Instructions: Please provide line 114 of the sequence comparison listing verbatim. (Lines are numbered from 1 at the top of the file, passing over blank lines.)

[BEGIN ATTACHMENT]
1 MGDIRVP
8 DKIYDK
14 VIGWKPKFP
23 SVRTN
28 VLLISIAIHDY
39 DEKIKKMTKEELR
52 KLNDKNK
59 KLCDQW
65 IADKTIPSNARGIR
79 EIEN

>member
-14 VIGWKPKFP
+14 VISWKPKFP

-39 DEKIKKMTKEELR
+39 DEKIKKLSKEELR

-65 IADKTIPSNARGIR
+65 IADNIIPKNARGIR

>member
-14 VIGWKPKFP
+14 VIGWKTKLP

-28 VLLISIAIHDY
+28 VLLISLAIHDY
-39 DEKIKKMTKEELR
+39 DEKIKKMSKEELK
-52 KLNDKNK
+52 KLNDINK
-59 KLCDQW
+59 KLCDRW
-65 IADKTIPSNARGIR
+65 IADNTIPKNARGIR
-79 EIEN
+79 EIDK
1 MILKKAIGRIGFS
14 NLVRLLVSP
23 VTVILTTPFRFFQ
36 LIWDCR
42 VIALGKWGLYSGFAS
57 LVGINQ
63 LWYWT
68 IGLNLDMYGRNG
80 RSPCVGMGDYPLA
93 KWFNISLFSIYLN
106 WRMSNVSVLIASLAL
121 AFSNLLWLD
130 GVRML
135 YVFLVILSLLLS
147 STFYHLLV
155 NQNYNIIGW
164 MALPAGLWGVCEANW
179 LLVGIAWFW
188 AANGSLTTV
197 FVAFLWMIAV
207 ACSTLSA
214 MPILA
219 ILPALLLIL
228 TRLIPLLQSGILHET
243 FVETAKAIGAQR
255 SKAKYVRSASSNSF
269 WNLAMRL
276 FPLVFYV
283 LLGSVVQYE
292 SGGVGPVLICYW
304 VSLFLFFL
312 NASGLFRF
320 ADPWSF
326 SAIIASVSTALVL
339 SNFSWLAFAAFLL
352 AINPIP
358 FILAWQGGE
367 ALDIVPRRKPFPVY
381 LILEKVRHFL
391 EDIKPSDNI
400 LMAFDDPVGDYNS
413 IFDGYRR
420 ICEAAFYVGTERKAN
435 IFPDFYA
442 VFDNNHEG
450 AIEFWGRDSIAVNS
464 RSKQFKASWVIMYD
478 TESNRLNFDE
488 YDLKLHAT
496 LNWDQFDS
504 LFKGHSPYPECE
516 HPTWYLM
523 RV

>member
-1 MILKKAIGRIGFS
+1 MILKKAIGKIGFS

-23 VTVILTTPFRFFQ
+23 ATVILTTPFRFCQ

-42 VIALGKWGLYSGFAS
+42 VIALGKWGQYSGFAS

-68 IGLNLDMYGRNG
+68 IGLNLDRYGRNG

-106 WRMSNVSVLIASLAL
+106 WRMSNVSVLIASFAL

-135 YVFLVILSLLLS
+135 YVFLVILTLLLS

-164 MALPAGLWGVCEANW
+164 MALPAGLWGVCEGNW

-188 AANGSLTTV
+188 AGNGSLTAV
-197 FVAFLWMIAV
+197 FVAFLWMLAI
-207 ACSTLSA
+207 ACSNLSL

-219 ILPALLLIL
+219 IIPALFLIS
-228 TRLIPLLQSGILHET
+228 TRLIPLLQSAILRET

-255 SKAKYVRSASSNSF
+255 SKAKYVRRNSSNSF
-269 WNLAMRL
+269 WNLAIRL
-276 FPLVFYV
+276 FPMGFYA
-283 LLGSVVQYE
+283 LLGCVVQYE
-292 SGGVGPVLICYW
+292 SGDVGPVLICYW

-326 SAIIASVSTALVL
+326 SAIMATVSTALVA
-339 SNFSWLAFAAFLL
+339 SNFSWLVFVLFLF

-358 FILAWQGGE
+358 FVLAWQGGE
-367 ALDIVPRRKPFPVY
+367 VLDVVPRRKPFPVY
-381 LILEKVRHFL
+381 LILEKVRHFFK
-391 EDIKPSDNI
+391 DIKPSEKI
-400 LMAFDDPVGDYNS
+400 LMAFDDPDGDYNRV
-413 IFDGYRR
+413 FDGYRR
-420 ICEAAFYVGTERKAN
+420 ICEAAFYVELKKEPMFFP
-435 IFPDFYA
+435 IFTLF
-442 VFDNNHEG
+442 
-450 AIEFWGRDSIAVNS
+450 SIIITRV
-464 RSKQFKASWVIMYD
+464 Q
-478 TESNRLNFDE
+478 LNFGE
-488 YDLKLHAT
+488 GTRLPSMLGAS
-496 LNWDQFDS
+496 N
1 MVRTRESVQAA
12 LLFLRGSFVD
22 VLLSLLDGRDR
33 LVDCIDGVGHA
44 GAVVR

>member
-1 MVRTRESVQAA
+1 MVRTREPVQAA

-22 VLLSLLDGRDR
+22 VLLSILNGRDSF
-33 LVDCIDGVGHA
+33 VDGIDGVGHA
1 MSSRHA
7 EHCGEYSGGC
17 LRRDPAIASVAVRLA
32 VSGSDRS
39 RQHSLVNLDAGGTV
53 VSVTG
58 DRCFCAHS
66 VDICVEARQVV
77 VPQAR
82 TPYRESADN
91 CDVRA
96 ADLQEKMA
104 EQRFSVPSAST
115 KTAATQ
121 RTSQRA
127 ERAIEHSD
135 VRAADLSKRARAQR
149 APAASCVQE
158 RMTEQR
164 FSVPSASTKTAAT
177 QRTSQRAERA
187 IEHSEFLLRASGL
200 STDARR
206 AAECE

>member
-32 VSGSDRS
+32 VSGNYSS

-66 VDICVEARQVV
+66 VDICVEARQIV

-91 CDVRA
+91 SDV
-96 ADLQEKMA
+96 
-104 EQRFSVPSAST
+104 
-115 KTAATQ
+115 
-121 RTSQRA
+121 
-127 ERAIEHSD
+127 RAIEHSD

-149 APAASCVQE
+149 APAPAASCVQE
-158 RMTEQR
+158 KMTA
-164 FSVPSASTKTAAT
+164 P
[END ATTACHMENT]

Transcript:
+269 WNLAIRL